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Ask ‘potrepreneurs’ all your marijuana questions at Capitol Hill community meeting 


Cannabis Freedom fighters on their annual trek across Capitol Hill in May (Photo: Alex Garland)

Despite the deluge of media coverage of legalized marijuana and the opening Washington’s first retail marijuana stores, there’s still lots of people out there with lots of questions on how all this marijuana business actually works.

To answer those questions, the Capitol Hill Community Council has dedicated its entire Thursday meeting to discussing legal pot. The council has assembled a panel of experts that includes James Lathrop, who’s Cannabis City was the first retail pot shop to open in SeattleMartin Martinez of Capitol Hill’s Lifevine Medical Group will be speaking about where medical dispensaries stand in the post-prohibition era.

Meanwhile, the owner of Mello Times, the only retailer within walking distance of Capitol Hill to make it through the state’s license lottery with a permit opportunity secured, told CHS his 24th and Union shop won’t be operating until later this summer at the earliest as he prepares the business for the long haul.

Presentations will be on the new pot laws and their implications for the Hill and Seattle generally.

City Councilmember Sally Clark will be attending and answering questions.

Chris Anderson from Calyx King will be speaking on the topic of growing and distribution.

Calyx King Consulting is a team of diverse professionals who’ve partnered together for more than a decade. in the ground-breaking, game-changing business of legal marijuana. Chris was an attorney with the Canna Law Group, the premier cannabis-specific business law practice, where he assisted cannabis-industry clients with all phases of business formation, licensing, operations, and regulatory compliance. He started his career as a commercial litigator at Perkins Coie LLP and spent five years in Microsoft’s Legal & Corporate Affairs, advising the Office of General Counsel and the company’s worldwide Operations leaders on strategic sourcing, multinational contracting, and departmental practice management.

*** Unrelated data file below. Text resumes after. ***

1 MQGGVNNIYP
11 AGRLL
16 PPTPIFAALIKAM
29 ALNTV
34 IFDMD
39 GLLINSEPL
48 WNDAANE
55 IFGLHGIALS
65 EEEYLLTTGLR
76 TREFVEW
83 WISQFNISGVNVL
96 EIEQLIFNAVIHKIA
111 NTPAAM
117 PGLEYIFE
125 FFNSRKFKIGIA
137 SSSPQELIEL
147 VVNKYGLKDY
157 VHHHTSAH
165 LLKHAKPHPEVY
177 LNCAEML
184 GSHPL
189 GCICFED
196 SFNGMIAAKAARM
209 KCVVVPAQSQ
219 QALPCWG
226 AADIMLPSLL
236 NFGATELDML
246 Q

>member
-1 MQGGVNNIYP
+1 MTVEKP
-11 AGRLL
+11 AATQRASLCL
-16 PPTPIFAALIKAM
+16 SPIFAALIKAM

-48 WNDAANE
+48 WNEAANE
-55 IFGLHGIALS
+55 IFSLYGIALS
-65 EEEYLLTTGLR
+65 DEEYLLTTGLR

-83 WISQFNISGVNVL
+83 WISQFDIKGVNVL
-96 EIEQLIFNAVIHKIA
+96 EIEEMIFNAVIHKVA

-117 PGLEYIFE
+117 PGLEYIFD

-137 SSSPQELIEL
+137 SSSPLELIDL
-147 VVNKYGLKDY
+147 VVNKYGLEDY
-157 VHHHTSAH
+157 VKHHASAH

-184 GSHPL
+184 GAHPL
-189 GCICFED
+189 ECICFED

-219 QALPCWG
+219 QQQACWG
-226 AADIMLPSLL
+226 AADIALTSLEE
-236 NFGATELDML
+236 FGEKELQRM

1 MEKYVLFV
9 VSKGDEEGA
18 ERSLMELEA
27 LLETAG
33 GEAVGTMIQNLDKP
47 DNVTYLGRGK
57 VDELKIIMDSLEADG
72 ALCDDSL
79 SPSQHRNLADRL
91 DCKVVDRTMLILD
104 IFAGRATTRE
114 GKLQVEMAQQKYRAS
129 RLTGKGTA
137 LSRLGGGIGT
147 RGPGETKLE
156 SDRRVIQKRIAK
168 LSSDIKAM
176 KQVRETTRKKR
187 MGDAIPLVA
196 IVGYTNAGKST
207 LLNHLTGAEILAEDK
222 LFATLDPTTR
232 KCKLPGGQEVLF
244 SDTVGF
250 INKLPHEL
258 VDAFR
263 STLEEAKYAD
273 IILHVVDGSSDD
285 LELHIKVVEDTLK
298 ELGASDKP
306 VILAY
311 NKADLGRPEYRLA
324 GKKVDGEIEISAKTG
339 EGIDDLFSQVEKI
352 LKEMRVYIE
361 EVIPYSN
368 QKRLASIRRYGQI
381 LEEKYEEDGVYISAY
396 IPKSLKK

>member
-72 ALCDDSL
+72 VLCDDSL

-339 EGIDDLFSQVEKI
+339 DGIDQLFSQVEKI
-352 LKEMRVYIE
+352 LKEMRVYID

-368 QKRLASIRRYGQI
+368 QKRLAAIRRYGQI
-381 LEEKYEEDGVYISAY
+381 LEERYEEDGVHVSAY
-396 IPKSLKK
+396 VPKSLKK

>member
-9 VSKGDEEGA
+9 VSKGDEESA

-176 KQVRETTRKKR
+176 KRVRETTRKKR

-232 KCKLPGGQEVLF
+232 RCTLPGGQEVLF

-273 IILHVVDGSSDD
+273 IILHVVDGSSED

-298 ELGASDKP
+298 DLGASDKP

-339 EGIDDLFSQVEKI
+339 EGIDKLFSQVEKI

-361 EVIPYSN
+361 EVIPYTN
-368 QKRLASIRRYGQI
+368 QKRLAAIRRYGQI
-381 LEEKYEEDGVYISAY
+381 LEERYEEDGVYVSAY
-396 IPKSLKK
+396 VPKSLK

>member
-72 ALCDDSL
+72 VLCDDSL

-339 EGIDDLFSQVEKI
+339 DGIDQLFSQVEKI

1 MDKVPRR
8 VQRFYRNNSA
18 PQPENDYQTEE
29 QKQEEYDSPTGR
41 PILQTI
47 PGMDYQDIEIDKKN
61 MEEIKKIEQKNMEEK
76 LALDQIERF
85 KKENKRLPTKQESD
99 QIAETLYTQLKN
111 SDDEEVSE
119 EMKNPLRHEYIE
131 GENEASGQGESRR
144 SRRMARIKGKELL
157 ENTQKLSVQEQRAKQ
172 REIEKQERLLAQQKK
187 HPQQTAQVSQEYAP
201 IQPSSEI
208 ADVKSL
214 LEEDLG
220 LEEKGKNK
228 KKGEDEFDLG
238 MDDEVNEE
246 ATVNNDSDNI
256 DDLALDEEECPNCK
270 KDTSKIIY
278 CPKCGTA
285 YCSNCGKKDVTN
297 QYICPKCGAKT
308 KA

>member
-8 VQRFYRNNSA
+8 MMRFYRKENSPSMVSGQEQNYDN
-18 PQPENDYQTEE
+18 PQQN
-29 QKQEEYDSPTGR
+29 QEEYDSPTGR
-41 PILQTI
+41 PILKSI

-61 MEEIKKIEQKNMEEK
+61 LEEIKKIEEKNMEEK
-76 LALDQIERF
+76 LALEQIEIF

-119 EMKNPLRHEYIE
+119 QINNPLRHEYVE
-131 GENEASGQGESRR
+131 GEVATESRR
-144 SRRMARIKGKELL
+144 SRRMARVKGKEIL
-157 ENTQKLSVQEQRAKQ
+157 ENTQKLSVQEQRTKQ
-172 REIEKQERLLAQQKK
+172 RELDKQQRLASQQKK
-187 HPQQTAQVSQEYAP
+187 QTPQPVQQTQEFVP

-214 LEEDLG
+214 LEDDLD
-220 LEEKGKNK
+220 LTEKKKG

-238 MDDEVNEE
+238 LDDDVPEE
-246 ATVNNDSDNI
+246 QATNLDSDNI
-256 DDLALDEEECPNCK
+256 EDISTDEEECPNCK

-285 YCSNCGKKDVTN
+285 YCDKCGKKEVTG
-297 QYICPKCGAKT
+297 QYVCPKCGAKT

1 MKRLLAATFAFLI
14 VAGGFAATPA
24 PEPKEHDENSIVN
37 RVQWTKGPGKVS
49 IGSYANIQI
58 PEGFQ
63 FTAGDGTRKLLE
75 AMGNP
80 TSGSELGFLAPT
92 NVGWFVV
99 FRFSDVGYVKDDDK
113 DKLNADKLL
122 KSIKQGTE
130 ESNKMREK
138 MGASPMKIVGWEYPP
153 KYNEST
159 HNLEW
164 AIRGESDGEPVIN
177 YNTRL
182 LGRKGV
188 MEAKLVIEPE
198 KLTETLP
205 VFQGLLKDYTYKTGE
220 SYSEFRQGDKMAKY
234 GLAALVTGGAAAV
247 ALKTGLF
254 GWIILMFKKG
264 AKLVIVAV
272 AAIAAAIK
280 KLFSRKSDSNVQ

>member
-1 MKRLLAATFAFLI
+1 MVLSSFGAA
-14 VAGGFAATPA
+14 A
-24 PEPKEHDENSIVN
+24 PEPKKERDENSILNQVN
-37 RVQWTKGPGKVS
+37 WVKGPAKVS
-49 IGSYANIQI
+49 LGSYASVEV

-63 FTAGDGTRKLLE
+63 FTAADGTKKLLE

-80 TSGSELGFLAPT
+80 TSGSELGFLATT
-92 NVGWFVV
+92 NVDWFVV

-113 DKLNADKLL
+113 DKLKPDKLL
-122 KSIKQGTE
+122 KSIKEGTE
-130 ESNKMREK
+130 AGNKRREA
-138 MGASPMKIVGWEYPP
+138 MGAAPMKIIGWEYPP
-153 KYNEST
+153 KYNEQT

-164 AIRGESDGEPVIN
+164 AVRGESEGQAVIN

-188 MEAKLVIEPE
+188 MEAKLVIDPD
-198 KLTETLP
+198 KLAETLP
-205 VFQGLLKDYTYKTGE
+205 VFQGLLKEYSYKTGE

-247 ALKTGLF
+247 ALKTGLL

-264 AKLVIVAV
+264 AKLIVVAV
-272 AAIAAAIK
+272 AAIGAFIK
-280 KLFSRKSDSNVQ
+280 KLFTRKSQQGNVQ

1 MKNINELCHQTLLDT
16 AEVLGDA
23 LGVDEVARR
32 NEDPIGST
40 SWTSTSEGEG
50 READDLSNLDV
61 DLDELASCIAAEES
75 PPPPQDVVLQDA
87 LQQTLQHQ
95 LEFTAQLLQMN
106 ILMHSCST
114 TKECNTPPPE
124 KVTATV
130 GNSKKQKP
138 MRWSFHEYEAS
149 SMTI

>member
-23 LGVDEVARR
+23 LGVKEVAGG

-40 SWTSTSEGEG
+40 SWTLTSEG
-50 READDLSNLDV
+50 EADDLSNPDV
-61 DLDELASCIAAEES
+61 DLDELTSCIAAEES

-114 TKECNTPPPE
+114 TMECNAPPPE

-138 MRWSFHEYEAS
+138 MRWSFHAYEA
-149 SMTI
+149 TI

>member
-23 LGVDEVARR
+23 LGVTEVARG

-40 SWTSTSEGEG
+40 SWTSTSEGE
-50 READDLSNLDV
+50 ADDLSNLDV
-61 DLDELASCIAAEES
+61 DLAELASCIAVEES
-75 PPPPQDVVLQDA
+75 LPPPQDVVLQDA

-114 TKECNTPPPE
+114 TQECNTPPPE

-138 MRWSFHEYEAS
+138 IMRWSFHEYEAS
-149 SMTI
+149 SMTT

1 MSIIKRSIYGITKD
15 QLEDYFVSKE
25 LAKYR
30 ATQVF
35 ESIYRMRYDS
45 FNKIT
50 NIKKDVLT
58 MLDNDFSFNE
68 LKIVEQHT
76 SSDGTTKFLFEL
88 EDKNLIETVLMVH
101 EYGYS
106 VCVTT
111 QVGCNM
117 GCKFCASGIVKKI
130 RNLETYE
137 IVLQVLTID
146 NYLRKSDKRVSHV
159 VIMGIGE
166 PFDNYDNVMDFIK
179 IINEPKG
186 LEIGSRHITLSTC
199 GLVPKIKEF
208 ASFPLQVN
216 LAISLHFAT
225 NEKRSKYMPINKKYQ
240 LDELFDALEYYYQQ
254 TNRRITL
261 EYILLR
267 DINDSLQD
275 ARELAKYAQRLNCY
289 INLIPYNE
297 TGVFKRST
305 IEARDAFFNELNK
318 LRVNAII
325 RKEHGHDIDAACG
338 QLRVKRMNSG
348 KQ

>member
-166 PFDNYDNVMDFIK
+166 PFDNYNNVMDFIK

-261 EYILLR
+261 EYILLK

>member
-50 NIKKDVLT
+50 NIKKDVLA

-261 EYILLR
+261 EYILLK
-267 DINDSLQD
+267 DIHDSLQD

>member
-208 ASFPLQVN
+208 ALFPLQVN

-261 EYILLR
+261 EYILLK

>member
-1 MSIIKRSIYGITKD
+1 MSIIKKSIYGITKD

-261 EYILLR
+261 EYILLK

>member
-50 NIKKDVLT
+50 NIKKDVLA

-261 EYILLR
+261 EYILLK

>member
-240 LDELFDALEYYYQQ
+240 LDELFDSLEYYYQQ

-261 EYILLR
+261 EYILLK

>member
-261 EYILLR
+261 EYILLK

Martin Martinez of Lifevine Medical Group (a not-for-profit membership organization of patients, who work together, pooling resources to produce the highest quality medical marijuana at the lowest cost) will also be there to discuss medical marijuana.

Unlike a buyer’s club or dispensary, Lifevine does not buy marijuana and resell it to patients. In a collective garden, qualifying patients share responsibility for the resources required to produce and process medical cannabis. Martin Martinez operates Lifevine Medical Group on Capitol Hill across the street from Group Health.

James Lathrop of Cannabis City will discuss the retail side of the new laws.

Cannabis City was he first store to open in the state selling legal marijuana for recreational use.

The Capitol Hill Community Council will meet Thursday, July 17 at 6:30 PM inside the Cal Anderson Shelter House

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